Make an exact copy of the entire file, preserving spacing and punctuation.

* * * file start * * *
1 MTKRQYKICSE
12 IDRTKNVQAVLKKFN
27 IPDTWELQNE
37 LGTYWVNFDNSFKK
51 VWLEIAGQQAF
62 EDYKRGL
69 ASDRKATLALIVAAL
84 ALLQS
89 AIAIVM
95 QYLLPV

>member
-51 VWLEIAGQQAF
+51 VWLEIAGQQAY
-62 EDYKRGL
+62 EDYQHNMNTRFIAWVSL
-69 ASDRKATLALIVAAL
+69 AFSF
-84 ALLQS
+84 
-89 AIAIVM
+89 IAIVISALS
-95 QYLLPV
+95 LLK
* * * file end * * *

1 MTKRQYKICSE
12 IDRTKNVQAVLKKFN
27 IPDTWELQNE
37 LGTYWVNFDNSFKK
51 VWLEIAGQQAF
62 EDYKRGL
69 ASDRKATLALIVAAL
84 ALLQS
89 AIAIVM
95 QYLLPV

>member
-51 VWLEIAGQQAF
+51 VWLEIAGQQAY
-62 EDYKRGL
+62 EDYQHNMNTRFIAWVSL
-69 ASDRKATLALIVAAL
+69 AFSF
-84 ALLQS
+84 
-89 AIAIVM
+89 IAIVISALS
-95 QYLLPV
+95 LLK